Elsa’s adventures on Tinder

Kate Ellison 6 June 2015

TCS has probably already published articles about Tinder. All pretence that I don't spend my free time trawling through the TCS archives aside, I know it has. But I'll take you through my adventures anyway. Now that the exams are over what else have I to do?

Becoming the kind of person who has Tinder:

In a fit of post-exam boredom, I decided, at the persuasion of a friend, that it would be a really good idea to download Tinder. I'm intensely curious about other people and prone to spending hours on social media, so it seemed like just the thing for me.

Looking poised but not too poised

It wasn't a smooth journey. The first hurdle was a selection of adequate photos – nice ones, so that people as shallow as I am wouldn't swipe left on sight, not too posed or degrading – interesting, quirky. After spending a good half hour taking selfies in flattering lighting (read semi-darkness) laughing to myself in an attempt to arrange the perfect 'good humoured yet unstaged' shot, I discovered that Tinder photos have to come from Facebook. How could I possibly retain the deep respect and admiration of all of my Facebook friends if I posted a gloomy photo of myself laughing at the middle distance to the left of camera?

And the Swiping starts

Eventually I dredged up a few dodgy previous profilers – realising in the process that all my favourite Facebook photos involve a lot more landscape than human – and finally got down to swiping. I began by diligently reading every single bio – from 'I have a small dick but….' to 'I'll make your dreams come true.' After a while I got bored and succumbed to snap judgements based on physical attractiveness. The biggest challenge turned out to be remembering which swipe direction meant what, much to my friend's frustration (it's left or right Elsa, sort it out). It wasn't long before I developed a few set rules. Mirror selfies are an immediate no. As is unnecessary shirtlessness (we get it, you have abs, stop showing off). Some people have misspellings in their bio – it would never work out.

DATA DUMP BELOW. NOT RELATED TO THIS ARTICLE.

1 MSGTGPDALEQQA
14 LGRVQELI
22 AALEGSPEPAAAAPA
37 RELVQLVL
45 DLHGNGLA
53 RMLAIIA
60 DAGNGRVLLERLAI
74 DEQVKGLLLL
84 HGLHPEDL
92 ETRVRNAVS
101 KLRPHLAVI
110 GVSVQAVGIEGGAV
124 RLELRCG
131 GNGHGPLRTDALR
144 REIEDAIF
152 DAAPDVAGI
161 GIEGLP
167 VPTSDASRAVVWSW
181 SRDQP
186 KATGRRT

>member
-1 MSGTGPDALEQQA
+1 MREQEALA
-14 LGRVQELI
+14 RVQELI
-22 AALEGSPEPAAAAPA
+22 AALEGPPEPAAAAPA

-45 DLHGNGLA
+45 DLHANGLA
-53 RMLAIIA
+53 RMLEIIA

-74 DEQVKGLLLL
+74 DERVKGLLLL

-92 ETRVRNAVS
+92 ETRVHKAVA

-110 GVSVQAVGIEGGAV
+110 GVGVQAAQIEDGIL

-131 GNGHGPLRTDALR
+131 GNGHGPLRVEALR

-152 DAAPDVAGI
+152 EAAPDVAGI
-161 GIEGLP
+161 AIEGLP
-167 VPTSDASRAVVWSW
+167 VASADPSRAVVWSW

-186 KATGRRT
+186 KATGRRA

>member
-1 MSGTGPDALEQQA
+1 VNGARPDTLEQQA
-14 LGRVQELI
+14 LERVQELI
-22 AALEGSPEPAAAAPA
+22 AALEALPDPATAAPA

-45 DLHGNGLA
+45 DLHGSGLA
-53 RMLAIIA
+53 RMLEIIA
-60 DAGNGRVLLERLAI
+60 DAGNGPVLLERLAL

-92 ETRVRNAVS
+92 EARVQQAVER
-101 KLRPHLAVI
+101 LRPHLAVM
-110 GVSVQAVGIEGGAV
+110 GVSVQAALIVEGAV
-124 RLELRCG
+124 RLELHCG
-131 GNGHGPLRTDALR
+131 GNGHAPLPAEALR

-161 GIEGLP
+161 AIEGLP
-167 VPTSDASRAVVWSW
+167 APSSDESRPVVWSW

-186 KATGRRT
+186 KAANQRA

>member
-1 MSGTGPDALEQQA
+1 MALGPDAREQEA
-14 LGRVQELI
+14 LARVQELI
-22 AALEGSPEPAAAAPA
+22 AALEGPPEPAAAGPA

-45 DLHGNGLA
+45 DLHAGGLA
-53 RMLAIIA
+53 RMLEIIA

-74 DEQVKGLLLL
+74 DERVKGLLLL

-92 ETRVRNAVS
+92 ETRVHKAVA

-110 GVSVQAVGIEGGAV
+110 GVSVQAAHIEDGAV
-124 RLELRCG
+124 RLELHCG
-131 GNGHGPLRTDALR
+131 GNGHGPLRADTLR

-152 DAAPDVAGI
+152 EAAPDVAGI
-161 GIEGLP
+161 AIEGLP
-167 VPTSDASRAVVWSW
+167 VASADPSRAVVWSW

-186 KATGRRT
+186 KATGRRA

Making contact

I found out that I'm quite generous when it comes to swiping – running out of my allocated number of likes on the second day (meaning I had to either wait 12 hours or upgrade to the premium version of the app). However, I had enough matches to be getting on with by this stage.

Initially I felt somehow entitled, working on the (somewhat flawed) logic that if I had swiped right (or left – whichever the yes one is) then the ball was now in their court. It's probably the patriarchy's fault. According to my street-savvy Tindersmart friend, you're not allowed to open a conversation by asking what something thinks about the monarchy, membership of the EU or drinking society culture. After a few hours I changed my bio from something meaningless about chocolate to a demand for interesting people. This made my friend laugh because 'If they can't deal with you on Tinder then they won't cope in real life’. I admit that I can be a bit intense, but who said anything about real life? It's dangerous to meet up with people you find on the internet.

The Tinder Break-up

On the second day, a Tinderationship blossoms. We survive three rounds of awkward echanges about Ireland before he suddenly disappears. Distraught, I message my Tindersmart friend for advice, only to learn that 'unswiping' is a thing. A ten minute break-up period ensues, involving me wondering 'why he would just leave like that' and the aforementioned friend telling me to get a bloody grip, you've known him for literally half an hour. Eventually I recover and scroll through my matches again, only to realise that he hasn't in fact disappeared at all. And that I hadn't noticed a spelling mistake in his bio – it would never work out.